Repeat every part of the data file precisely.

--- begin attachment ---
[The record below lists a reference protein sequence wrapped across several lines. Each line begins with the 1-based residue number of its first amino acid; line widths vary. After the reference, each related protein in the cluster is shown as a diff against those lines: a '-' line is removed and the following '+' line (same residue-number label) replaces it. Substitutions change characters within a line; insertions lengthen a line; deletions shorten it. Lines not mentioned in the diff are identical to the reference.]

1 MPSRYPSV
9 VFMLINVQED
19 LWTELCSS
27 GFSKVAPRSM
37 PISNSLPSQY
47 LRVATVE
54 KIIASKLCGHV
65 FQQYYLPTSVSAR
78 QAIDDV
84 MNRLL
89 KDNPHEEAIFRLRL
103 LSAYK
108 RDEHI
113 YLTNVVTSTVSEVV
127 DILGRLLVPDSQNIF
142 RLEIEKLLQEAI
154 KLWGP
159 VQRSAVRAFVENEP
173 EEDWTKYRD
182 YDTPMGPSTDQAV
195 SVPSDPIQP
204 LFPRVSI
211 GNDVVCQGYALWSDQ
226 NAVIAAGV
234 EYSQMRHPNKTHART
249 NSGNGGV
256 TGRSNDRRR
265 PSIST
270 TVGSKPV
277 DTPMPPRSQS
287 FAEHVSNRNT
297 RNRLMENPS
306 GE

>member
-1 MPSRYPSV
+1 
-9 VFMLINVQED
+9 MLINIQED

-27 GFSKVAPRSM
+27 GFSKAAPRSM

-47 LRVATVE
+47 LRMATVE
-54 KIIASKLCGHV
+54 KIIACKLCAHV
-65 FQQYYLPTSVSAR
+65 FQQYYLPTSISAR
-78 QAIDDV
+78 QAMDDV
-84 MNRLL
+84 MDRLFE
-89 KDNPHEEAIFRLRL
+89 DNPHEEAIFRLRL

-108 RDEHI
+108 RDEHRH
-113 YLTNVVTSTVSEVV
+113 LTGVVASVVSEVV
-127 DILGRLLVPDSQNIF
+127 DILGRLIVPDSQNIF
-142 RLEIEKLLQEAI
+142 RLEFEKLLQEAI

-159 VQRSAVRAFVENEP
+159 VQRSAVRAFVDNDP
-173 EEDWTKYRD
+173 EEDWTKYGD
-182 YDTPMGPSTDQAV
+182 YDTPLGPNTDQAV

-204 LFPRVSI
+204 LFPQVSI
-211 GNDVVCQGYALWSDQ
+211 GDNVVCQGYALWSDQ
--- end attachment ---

[The record below lists a reference protein sequence wrapped across several lines. Each line begins with the 1-based residue number of its first amino acid; line widths vary. After the reference, each related protein in the cluster is shown as a diff against those lines: a '-' line is removed and the following '+' line (same residue-number label) replaces it. Substitutions change characters within a line; insertions lengthen a line; deletions shorten it. Lines not mentioned in the diff are identical to the reference.]

1 MPSRYPSV
9 VFMLINVQED
19 LWTELCSS
27 GFSKVAPRSM
37 PISNSLPSQY
47 LRVATVE
54 KIIASKLCGHV
65 FQQYYLPTSVSAR
78 QAIDDV
84 MNRLL
89 KDNPHEEAIFRLRL
103 LSAYK
108 RDEHI
113 YLTNVVTSTVSEVV
127 DILGRLLVPDSQNIF
142 RLEIEKLLQEAI
154 KLWGP
159 VQRSAVRAFVENEP
173 EEDWTKYRD
182 YDTPMGPSTDQAV
195 SVPSDPIQP
204 LFPRVSI
211 GNDVVCQGYALWSDQ
226 NAVIAAGV
234 EYSQMRHPNKTHART
249 NSGNGGV
256 TGRSNDRRR
265 PSIST
270 TVGSKPV
277 DTPMPPRSQS
287 FAEHVSNRNT
297 RNRLMENPS
306 GE

>member
-1 MPSRYPSV
+1 
-9 VFMLINVQED
+9 MLINIQED

-27 GFSKVAPRSM
+27 GFSKAAPRSM

-47 LRVATVE
+47 LRMATVE
-54 KIIASKLCGHV
+54 KIIACKLCAHV
-65 FQQYYLPTSVSAR
+65 FQQYYLPTSISAR
-78 QAIDDV
+78 QAMDDV
-84 MNRLL
+84 MDRLFE
-89 KDNPHEEAIFRLRL
+89 DNPHEEAIFRLRL

-108 RDEHI
+108 RDEHRH
-113 YLTNVVTSTVSEVV
+113 LTGVVASVVSEVV
-127 DILGRLLVPDSQNIF
+127 DILGRLIVPDSQNIF
-142 RLEIEKLLQEAI
+142 RLEFEKLLQEAI

-159 VQRSAVRAFVENEP
+159 VQRSAVRAFVDNDP
-173 EEDWTKYRD
+173 EEDWTKYGD
-182 YDTPMGPSTDQAV
+182 YDTPLGPNTDQAV

-204 LFPRVSI
+204 LFPQVSI
-211 GNDVVCQGYALWSDQ
+211 GDNVVCQGYALWSDQ